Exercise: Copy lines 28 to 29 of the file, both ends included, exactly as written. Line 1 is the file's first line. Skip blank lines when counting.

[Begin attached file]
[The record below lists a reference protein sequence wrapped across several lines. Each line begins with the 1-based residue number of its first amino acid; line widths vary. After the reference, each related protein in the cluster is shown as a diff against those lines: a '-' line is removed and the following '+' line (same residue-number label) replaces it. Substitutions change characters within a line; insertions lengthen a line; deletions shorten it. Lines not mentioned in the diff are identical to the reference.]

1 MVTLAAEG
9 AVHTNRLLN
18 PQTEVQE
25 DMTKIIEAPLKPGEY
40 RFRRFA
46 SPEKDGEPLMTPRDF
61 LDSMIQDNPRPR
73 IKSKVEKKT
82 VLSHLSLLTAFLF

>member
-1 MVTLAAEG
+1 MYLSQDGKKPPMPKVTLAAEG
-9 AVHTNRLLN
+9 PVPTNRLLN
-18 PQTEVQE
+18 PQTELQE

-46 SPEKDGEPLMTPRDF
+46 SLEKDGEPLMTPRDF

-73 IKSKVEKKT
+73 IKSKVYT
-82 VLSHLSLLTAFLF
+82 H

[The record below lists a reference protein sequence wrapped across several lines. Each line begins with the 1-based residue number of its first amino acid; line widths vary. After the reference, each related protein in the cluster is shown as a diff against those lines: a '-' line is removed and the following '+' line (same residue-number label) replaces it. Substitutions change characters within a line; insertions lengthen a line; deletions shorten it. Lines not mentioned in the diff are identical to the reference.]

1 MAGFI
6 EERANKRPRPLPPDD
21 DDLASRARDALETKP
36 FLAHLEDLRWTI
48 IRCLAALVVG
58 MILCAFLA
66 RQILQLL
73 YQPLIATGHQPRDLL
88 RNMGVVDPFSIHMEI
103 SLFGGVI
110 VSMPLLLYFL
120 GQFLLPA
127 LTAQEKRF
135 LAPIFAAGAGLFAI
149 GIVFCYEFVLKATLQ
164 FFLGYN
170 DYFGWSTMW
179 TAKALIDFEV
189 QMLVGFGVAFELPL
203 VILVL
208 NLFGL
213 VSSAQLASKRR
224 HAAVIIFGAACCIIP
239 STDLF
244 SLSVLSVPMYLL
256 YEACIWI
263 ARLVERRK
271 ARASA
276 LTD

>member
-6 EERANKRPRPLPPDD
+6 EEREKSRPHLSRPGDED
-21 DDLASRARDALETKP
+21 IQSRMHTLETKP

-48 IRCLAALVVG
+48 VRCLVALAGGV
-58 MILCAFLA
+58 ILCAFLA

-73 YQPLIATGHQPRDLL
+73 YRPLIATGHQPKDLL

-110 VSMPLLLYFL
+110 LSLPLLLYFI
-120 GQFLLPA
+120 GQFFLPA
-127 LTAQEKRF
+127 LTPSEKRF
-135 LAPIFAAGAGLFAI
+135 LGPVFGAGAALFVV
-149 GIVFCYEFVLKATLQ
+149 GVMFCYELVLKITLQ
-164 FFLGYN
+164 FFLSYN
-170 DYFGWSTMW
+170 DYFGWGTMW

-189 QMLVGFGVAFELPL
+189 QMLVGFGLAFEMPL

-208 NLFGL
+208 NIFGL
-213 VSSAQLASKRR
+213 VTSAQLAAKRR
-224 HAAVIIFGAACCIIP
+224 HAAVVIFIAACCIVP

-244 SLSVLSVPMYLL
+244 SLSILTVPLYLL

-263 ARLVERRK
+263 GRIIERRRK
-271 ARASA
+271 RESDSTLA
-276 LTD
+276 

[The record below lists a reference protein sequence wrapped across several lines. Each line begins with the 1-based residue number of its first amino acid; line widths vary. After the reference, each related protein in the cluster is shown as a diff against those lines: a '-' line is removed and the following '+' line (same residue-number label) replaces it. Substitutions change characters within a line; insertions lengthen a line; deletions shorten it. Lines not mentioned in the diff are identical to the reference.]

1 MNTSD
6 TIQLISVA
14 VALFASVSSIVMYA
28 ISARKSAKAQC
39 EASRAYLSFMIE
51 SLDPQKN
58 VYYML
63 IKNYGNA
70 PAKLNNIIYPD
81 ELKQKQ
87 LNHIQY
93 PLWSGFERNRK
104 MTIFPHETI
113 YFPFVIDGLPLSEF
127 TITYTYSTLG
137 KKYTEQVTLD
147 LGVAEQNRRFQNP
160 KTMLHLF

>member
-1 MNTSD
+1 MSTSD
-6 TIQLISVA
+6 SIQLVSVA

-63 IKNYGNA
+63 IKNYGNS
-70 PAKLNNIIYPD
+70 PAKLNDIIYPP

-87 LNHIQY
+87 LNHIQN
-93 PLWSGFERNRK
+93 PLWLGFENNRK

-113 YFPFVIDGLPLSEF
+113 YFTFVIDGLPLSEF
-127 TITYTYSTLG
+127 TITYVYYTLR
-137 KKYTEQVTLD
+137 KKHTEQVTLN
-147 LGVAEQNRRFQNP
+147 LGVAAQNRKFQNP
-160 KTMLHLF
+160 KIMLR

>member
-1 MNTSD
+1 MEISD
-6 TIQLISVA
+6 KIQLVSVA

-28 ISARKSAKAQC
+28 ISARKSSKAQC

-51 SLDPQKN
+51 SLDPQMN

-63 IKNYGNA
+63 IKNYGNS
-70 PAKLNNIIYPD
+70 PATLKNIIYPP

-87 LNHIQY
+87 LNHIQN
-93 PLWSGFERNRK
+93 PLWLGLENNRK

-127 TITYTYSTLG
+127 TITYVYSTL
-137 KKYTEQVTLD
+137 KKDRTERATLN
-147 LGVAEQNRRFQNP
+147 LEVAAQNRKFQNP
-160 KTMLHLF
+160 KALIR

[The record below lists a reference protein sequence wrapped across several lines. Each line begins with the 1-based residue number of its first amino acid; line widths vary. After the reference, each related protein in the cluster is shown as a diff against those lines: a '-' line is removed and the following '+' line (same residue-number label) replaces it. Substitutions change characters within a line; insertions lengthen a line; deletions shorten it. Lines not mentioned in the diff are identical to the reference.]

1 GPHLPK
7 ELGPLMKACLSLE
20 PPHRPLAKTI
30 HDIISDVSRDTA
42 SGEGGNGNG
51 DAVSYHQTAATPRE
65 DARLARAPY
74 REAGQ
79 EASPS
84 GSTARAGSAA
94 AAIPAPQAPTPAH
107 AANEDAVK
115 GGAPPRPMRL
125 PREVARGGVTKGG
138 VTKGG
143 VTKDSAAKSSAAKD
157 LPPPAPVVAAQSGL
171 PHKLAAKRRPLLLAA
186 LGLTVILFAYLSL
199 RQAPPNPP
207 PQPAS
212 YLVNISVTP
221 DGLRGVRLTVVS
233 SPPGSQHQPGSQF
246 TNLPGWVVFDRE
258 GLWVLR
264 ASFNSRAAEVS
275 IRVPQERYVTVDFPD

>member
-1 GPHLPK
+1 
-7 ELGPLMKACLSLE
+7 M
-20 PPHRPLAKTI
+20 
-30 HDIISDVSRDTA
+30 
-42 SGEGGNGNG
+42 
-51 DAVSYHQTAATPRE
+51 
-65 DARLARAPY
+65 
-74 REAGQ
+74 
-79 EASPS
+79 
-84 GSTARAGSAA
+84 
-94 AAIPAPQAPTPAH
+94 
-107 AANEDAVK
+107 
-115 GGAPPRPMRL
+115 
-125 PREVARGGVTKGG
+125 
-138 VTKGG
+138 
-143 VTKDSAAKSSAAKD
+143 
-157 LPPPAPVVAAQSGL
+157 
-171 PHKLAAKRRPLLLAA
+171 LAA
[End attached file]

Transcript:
36 FLAHLEDLRWTI
48 IRCLAALVVG